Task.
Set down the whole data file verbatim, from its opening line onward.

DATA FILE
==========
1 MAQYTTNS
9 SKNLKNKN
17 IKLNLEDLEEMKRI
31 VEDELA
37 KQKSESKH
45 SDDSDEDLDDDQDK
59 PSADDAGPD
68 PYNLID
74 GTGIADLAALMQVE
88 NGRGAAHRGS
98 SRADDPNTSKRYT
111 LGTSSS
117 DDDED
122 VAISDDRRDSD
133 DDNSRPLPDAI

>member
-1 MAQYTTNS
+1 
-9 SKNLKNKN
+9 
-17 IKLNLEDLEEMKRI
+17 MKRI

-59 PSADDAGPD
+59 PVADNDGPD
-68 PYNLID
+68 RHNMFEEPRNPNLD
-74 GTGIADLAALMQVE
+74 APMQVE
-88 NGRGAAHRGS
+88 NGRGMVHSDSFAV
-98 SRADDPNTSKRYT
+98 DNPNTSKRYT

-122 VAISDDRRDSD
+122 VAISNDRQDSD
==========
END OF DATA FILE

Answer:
1 MAQYTTNS
9 SKNLKNKN
17 IKLNLEDLEEMKRI
31 VEDELA
37 KQKSESKH
45 SDDSDEDLDDDQDK
59 PSADDAGPD
68 PYNLID
74 GTGIADLAALMQVE
88 NGRGAAHRGS
98 SRADDPNTSKRYT
111 LGTSSS
117 DDDED
122 VAISDDRRDSD
133 DDNSRPLPDAI

>member
-1 MAQYTTNS
+1 
-9 SKNLKNKN
+9 
-17 IKLNLEDLEEMKRI
+17 MKRI

-59 PSADDAGPD
+59 PVADNDGPD
-68 PYNLID
+68 RHNMFEEPRNPNLD
-74 GTGIADLAALMQVE
+74 APMQVE
-88 NGRGAAHRGS
+88 NGRGMVHSDSFAV
-98 SRADDPNTSKRYT
+98 DNPNTSKRYT

-122 VAISDDRRDSD
+122 VAISNDRQDSD